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There are no objective moral truths

When it comes to questions of morality, most people would agree that there are only subjective truths; this is because morality is viewed as intimately personal. It is difficult to conceptualize that there is one truth which is objectively moral. This brings me to ask if an objective moral truth can exist. Would an objective moral truth be one which is agreed to be moral by every single human being? This draws another question: if everyone agreed a moral truth to be true, would it be an objective moral truth?

Please add your input and opinions, I'm curious to hear your explanations and reasoning. Look forward to replying to all of you. Cheers!

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    Mar 27 2013: Just because we are automatically subjective creatures it does not mean we cannot know the objective realities which many individual perspectives share.

    Moral relativism is just another fade of new age atheism, which is ridiculous and here is a link to my conversation where I feel as though no one really proved me wrong... UNTIL an individual decided to not separate ideas of objectivity and absolutes... Which is important, especially when considering 'philosophy' as a key point of conversation.

    http://www.ted.com/conversations/15328/there_exist_objective_moral_tr.html

    My closing statement can be the rest of the comment I can post here to assure anyone: objective morals do exist.

    Would you like to be punished wrongfully?
    Who loves genocide?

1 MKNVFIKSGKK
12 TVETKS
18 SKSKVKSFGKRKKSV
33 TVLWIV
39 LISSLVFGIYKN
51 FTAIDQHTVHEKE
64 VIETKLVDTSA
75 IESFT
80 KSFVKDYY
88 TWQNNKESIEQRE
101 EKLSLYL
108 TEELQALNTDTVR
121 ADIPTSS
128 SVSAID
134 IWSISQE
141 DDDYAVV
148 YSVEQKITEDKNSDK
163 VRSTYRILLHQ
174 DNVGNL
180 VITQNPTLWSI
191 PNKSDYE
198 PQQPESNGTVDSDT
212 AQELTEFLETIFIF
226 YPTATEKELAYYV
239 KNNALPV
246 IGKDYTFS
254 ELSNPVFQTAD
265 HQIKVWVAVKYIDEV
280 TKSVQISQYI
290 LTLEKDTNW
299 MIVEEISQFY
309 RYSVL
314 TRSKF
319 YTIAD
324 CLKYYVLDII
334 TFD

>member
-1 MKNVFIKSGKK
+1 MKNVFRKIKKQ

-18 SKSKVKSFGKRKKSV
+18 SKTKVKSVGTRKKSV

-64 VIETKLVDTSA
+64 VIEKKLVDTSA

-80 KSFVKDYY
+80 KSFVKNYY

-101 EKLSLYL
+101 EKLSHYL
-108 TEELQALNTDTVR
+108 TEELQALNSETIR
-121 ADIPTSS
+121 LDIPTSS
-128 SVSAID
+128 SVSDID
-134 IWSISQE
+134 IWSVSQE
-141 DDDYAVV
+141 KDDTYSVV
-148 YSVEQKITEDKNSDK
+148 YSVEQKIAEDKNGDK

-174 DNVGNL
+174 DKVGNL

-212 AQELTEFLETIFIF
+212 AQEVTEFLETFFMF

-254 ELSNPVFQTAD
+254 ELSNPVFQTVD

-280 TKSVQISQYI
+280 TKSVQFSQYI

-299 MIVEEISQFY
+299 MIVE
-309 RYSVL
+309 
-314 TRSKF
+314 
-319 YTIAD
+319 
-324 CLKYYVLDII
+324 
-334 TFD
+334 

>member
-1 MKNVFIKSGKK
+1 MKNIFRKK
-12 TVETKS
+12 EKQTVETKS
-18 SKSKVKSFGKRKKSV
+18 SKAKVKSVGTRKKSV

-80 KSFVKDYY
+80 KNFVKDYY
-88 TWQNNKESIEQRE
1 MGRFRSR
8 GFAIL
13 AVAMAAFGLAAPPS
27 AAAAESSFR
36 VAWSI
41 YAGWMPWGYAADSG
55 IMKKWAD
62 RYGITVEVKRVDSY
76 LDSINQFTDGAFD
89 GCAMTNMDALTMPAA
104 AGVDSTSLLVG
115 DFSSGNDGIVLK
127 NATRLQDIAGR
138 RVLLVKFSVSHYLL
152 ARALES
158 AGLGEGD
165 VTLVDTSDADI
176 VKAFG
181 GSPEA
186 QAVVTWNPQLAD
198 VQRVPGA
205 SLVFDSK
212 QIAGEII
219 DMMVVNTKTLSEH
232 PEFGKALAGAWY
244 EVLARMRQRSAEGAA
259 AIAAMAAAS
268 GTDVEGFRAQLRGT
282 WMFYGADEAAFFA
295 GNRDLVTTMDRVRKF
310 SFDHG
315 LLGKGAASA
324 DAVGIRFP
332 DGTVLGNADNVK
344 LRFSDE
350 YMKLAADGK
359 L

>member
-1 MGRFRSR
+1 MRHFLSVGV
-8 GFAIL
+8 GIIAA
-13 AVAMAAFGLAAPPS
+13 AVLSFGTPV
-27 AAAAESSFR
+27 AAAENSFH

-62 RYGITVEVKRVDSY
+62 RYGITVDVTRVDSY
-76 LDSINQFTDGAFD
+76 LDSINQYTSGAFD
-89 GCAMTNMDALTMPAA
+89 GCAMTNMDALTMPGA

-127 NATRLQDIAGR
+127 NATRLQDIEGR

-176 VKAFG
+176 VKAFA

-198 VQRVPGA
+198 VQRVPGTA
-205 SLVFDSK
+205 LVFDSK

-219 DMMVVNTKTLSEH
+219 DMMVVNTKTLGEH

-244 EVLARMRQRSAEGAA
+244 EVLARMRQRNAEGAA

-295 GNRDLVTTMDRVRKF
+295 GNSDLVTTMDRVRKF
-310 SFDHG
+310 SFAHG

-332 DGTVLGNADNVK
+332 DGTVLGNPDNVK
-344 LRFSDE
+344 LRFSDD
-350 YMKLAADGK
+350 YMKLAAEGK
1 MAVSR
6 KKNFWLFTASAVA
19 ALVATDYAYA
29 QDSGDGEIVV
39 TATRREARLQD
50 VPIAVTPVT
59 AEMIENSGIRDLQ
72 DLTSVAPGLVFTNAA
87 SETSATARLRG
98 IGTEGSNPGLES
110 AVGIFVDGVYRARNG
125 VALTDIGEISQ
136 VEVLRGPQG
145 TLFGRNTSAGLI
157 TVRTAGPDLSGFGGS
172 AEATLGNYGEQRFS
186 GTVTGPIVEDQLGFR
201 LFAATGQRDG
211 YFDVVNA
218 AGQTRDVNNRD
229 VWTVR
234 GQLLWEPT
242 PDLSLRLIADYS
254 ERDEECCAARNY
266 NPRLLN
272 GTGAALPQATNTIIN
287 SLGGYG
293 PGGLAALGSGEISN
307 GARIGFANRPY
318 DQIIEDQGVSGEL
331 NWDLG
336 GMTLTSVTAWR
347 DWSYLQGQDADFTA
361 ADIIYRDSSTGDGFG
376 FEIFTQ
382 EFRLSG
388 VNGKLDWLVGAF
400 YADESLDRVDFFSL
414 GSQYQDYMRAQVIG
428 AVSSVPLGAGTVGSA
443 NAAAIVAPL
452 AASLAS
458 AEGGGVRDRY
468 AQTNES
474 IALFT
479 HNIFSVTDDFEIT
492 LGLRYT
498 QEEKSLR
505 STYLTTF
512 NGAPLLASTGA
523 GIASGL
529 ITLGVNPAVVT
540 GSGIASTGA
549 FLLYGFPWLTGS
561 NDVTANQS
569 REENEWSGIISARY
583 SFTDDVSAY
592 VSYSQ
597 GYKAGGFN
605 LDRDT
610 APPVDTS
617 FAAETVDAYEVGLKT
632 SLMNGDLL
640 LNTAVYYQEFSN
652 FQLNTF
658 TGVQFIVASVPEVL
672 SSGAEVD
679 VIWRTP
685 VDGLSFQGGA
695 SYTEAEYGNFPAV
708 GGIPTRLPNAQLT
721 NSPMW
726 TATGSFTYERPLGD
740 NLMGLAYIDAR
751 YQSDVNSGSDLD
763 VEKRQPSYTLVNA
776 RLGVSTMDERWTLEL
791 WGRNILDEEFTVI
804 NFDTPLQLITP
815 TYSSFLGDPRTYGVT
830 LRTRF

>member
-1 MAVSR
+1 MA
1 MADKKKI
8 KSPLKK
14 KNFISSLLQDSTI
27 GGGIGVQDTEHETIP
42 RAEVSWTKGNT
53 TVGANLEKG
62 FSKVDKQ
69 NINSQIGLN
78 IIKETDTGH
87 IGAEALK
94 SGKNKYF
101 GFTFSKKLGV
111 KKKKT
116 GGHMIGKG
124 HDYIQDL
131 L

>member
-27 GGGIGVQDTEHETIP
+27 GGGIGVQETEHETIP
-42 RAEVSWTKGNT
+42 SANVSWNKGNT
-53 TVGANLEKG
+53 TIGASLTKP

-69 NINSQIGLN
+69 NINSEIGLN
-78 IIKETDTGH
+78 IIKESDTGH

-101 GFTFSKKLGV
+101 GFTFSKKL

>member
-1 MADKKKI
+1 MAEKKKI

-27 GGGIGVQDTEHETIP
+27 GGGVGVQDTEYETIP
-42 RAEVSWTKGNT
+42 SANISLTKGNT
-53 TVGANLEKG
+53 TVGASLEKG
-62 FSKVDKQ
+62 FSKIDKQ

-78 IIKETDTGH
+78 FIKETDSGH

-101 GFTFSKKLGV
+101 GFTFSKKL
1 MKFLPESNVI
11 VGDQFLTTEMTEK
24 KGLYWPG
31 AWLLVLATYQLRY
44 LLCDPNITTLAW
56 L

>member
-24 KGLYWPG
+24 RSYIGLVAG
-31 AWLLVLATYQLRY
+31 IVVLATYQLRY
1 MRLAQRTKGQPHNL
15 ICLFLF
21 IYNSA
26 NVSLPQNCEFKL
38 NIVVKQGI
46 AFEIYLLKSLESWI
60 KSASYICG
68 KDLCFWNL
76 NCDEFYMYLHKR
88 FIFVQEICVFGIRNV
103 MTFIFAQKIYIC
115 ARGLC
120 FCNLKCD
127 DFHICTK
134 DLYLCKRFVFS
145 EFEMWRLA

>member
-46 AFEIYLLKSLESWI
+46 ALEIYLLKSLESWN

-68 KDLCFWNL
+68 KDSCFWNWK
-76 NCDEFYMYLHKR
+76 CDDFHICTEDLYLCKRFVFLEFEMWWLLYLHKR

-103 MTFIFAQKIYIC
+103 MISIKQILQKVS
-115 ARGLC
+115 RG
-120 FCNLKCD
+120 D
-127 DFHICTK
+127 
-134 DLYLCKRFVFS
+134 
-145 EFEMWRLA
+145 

"Starving people are the greatest thing since slice bread!"

    Yes, if everyone agrees on a moral truth it is as true and objective as human beings can make it. Want absolutes? Well I do not think anyone here is Godly enough to give absolute statements of morality.
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      Mar 28 2013: Interesting term new atheism. I’m not sure exactly what it refers to, although I hear it bandied around by theists and the media. Is it just a label for contemporary atheism in the internet age? Are all contemporary atheists, new ones? Do they have to agree on some core positions in addition to not believing in gods. Or is it more behavioural? Perhaps a topic for another discussion.

      There is no dogmatic moral system shared by contemporary atheists. However, I suggest some of the most well known atheists Harris, Barker (since the 80’s), Delahunty argue there are appropriate objective moral frameworks. The facts seem to be completely at odds with your assertion about atheism and moral relativism.

      I suggest it’s often the theists saying without their god then everything is subjective, anything goes. Which is obvious nonsense if humans are going to live in groups.

      Perhaps what atheists often say is all the different personal revelation based moral codes seem the epitome of subjectivity. Also, if there is actually an interventionist god, it’s not good enough to assume its divine commands set the benchmark for morality without some analysis. Why is killing homosexuals and Sabbath breakers moral simply because a god says so? Its views are just as open to analysis.

      Which brings us to your examples.

      What is it that makes these themes generally agreed? I suggest in this answer is where the preferred moral framework lies and it is not because a god says so.
    • Mar 28 2013: To specifically address "Would you like to be punished wrongfully?":
      First, I would not use 'like' in this discussion. If my understanding of the definition of morality is correct, one would need to formulate the statement as "It is morally wrong to punish someone unjustly".
      For an excellent exploration of this question, I would like to recommend a story by Ursula LeGuin, "The Ones Who Walk Away from Omelas" http://en.wikipedia.org/wiki/The_Ones_Who_Walk_Away_from_Omelas.

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